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The fundamental problem is the location of the engines relative to the wings, not MCAS.

And the ethics of a once great company that thought a band aid (MCAS) on an open wound was OK.

And a regulator that abrogated it’s responsibility.

it will take more than a software patch and a little light to convince me the Max is safe.

What other design features did they self certify that should have been stillborn?
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Old 21st Mar 2019, 21:27
  #2273 (permalink)  
 
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Originally Posted by Longtimer View Post
March 21, 2019 / 8:34 AM / Updated an hour ago

Boeing to add extra safety alarm in 737 MAX jets: FT

(Reuters) - Boeing Co will install an extra safety alarm in the cockpits of all its 737 MAX aircraft after intense criticism in the wake of two fatal crashes, the Financial Times reported on Thursday.
The planemaker will include a warning light in the new 737 Max planes and retrofit all existing ones, according to the report.The light will tell pilots if two key sensors do not agree, the FT reported, citing a person familiar with the situation.

Boeing did not immediately respond to a request for comment.

Shares of the company were down about 1 percent at $372.49 in morning trade
I wonder whether they might also thought about retrofitting potties in all the seats but decided on more woopsie noises instead.
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Old 21st Mar 2019, 21:30
  #2274 (permalink)  
 
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You won't be missed

Originally Posted by SLF3 View Post
The fundamental problem is the location of the engines relative to the wings, not MCAS.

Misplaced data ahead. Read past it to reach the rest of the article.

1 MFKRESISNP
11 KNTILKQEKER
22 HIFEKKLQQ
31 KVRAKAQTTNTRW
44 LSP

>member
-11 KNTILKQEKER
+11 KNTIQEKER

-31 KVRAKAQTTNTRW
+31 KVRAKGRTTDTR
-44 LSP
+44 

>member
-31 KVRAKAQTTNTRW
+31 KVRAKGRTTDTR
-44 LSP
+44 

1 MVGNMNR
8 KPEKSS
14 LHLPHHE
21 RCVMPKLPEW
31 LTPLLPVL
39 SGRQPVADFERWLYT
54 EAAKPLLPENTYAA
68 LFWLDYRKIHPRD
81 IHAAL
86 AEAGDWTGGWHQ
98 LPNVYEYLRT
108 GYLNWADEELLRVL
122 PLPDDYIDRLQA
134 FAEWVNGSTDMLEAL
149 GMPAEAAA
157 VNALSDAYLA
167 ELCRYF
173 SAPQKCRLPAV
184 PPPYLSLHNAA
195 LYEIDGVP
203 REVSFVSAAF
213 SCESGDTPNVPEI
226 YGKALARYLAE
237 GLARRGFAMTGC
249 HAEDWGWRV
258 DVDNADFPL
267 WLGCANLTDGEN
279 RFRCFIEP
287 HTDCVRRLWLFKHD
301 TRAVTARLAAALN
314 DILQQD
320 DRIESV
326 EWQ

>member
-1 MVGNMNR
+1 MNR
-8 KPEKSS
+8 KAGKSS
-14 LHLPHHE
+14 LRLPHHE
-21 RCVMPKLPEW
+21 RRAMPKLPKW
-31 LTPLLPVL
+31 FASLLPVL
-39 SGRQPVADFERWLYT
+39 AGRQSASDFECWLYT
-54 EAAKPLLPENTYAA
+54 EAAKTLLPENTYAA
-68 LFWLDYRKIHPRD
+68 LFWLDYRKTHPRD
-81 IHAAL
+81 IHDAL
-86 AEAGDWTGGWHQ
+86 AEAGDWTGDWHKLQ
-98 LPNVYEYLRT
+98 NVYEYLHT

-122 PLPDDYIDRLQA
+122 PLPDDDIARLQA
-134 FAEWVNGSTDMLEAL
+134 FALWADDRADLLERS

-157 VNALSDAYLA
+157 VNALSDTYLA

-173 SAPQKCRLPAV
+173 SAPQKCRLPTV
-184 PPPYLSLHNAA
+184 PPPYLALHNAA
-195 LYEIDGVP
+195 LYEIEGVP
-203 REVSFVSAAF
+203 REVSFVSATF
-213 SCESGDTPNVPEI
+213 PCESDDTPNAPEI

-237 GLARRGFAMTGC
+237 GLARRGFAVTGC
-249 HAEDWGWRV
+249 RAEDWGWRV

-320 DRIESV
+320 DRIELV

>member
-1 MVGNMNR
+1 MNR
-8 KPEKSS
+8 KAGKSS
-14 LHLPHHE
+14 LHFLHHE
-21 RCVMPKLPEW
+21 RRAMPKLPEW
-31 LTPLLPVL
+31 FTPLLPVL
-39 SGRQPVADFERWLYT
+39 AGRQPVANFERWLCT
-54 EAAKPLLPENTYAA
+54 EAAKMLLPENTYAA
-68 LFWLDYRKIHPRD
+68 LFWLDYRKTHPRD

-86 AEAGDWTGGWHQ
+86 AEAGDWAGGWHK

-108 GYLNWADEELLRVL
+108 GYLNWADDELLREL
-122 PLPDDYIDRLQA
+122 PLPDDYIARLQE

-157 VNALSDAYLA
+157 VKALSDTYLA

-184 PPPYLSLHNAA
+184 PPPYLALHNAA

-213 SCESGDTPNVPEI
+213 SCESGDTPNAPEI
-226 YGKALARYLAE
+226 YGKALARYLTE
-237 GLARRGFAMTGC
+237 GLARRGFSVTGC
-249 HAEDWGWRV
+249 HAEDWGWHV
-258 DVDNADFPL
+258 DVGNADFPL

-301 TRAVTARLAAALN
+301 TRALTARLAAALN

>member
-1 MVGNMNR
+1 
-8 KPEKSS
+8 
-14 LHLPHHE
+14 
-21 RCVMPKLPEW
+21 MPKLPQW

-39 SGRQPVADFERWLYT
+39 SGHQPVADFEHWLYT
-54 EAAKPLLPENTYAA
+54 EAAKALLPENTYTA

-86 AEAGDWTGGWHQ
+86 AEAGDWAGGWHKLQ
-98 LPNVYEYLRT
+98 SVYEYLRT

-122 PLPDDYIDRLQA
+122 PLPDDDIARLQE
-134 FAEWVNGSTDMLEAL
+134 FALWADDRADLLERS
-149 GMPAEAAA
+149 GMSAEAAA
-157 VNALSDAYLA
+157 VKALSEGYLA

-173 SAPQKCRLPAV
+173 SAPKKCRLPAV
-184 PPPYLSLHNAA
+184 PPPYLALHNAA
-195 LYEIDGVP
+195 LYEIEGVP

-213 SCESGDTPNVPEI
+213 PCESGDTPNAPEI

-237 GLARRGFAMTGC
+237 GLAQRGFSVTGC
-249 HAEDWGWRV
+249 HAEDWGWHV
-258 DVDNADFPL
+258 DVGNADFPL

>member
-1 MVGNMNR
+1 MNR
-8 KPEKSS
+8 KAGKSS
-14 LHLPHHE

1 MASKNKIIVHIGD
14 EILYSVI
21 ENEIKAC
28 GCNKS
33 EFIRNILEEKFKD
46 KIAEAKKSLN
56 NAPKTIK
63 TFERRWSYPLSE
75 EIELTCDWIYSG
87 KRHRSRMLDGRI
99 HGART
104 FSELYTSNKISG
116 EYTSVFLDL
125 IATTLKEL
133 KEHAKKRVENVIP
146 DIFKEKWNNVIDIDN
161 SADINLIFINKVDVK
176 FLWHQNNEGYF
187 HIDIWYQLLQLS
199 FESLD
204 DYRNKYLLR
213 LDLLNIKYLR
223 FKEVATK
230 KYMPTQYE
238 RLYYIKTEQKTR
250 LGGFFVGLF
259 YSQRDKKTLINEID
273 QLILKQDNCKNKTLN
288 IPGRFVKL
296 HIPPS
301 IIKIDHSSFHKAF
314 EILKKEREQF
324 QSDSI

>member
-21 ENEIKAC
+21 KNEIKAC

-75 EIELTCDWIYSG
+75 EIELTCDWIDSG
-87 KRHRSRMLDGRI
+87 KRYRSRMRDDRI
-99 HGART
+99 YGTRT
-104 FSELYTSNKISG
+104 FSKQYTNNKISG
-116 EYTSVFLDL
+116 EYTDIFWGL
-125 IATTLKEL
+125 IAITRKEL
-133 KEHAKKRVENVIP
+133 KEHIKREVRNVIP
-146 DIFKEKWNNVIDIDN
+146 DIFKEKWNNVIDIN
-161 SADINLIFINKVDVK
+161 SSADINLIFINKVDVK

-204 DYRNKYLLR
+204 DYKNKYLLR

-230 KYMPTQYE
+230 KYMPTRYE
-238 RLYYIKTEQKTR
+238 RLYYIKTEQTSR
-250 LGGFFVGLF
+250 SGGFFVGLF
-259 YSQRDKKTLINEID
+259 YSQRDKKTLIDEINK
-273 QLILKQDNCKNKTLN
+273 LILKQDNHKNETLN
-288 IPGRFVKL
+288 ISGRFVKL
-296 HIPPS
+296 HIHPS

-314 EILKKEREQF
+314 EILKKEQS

And the ethics of a once great company that thought a band aid (MCAS) on an open wound was OK.

And a regulator that abrogated it’s responsibility.

it will take more than a software patch and a little light to convince me the Max is safe.

What other design features did they self certify that should have been stillborn?
I'll be happy to get on it as soon as they release it and won't miss the company of the likes like you and others that believe this was an intentional act on Boeings part.
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Old 21st Mar 2019, 21:34
  #2275 (permalink)  
 
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Originally Posted by JLWSanDiego View Post

I'll be happy to get on it as soon as they release it and won't miss the company of the likes like you and others that believe this was an intentional act on Boeings part.
It was not a single overt act. The genesis of this issue is more fundamentally systemic and that is the point to which the poster alluded.

Normalisation of deviance is an incremental and slow process.

The MCAS relationship to this systemic multiple failure is the symptom. How we as an industry, as a society with supposed regulatory checks and balances got here is the point.

That is why Diane Vaughan's book is such an insight into systemic issues.
If only it were so blatant and simple to characterise the evolution of process as intentional.
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Old 21st Mar 2019, 21:39
  #2276 (permalink)  
 
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But an AoA indicator will continue to be an option
This is nothing short of baffling. It would seem to be an extremely useful instrument to have in any aircraft. And given the current context around the 737MAX not to make a free upgrade is... well word really fail me
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Old 21st Mar 2019, 21:42
  #2277 (permalink)  
 
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Originally Posted by JLWSanDiego View Post